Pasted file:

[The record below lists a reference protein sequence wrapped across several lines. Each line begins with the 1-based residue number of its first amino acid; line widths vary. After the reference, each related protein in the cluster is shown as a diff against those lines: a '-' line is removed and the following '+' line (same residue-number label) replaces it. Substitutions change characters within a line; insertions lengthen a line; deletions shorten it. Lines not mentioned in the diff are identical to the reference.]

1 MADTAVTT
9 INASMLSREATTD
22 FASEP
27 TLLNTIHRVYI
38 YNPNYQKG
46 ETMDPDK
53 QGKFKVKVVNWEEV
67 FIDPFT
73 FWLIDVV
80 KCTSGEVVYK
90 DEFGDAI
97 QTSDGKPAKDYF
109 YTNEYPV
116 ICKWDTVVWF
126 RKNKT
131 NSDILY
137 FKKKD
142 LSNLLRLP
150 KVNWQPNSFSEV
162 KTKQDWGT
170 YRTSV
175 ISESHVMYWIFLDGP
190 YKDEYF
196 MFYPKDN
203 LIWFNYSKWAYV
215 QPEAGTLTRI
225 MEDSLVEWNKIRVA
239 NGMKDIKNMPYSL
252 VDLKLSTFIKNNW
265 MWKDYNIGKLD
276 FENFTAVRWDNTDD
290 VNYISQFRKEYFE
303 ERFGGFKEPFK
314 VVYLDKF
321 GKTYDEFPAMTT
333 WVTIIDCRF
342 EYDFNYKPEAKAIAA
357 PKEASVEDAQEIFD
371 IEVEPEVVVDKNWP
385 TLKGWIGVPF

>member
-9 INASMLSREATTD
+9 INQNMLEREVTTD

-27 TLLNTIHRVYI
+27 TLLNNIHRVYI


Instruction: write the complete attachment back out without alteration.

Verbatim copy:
[The record below lists a reference protein sequence wrapped across several lines. Each line begins with the 1-based residue number of its first amino acid; line widths vary. After the reference, each related protein in the cluster is shown as a diff against those lines: a '-' line is removed and the following '+' line (same residue-number label) replaces it. Substitutions change characters within a line; insertions lengthen a line; deletions shorten it. Lines not mentioned in the diff are identical to the reference.]

1 MADTAVTT
9 INASMLSREATTD
22 FASEP
27 TLLNTIHRVYI
38 YNPNYQKG
46 ETMDPDK
53 QGKFKVKVVNWEEV
67 FIDPFT
73 FWLIDVV
80 KCTSGEVVYK
90 DEFGDAI
97 QTSDGKPAKDYF
109 YTNEYPV
116 ICKWDTVVWF
126 RKNKT
131 NSDILY
137 FKKKD
142 LSNLLRLP
150 KVNWQPNSFSEV
162 KTKQDWGT
170 YRTSV
175 ISESHVMYWIFLDGP
190 YKDEYF
196 MFYPKDN
203 LIWFNYSKWAYV
215 QPEAGTLTRI
225 MEDSLVEWNKIRVA
239 NGMKDIKNMPYSL
252 VDLKLSTFIKNNW
265 MWKDYNIGKLD
276 FENFTAVRWDNTDD
290 VNYISQFRKEYFE
303 ERFGGFKEPFK
314 VVYLDKF
321 GKTYDEFPAMTT
333 WVTIIDCRF
342 EYDFNYKPEAKAIAA
357 PKEASVEDAQEIFD
371 IEVEPEVVVDKNWP
385 TLKGWIGVPF

>member
-9 INASMLSREATTD
+9 INQNMLEREVTTD

-27 TLLNTIHRVYI
+27 TLLNNIHRVYI